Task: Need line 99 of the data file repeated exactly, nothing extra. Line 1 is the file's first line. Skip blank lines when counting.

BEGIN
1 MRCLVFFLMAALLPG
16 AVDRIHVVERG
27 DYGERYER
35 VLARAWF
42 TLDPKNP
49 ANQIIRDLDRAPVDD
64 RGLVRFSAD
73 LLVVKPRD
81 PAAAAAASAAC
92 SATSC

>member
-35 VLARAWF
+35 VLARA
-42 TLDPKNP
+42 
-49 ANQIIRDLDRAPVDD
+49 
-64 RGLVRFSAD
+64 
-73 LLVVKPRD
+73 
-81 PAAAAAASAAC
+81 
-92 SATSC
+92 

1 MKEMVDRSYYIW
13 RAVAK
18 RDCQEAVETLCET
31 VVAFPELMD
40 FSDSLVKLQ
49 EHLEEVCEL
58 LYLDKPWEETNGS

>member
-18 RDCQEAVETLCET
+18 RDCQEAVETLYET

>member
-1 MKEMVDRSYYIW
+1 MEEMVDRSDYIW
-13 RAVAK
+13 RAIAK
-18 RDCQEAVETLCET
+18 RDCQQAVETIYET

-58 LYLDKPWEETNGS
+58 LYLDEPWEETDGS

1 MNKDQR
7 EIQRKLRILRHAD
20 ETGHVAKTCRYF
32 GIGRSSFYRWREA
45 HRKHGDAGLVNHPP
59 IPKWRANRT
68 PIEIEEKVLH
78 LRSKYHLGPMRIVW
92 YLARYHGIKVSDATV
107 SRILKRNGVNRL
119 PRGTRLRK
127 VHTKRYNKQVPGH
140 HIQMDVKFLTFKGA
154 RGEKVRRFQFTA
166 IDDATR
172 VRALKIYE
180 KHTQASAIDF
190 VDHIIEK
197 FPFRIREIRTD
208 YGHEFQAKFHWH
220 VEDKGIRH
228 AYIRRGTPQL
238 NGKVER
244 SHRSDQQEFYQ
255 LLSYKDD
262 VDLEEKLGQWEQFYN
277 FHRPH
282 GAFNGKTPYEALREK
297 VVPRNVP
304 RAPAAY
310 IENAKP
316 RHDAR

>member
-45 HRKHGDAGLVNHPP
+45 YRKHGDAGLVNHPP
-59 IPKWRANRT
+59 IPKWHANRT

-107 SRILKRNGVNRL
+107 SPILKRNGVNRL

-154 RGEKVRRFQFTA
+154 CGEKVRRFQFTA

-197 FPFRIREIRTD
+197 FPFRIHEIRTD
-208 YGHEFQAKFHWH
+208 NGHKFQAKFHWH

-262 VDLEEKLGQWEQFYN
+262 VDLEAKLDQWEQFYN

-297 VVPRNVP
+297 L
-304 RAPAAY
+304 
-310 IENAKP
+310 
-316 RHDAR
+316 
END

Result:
+316 